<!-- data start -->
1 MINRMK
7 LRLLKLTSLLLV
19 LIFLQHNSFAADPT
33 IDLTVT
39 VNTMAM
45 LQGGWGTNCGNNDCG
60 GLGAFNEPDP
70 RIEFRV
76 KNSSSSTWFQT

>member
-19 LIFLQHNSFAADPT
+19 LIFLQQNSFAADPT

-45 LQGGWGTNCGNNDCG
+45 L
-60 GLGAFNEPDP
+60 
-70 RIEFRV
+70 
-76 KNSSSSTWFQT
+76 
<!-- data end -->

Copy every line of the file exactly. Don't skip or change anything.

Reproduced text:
1 MINRMK
7 LRLLKLTSLLLV
19 LIFLQHNSFAADPT
33 IDLTVT
39 VNTMAM
45 LQGGWGTNCGNNDCG
60 GLGAFNEPDP
70 RIEFRV
76 KNSSSSTWFQT

>member
-19 LIFLQHNSFAADPT
+19 LIFLQQNSFAADPT

-45 LQGGWGTNCGNNDCG
+45 L
-60 GLGAFNEPDP
+60 
-70 RIEFRV
+70 
-76 KNSSSSTWFQT
+76 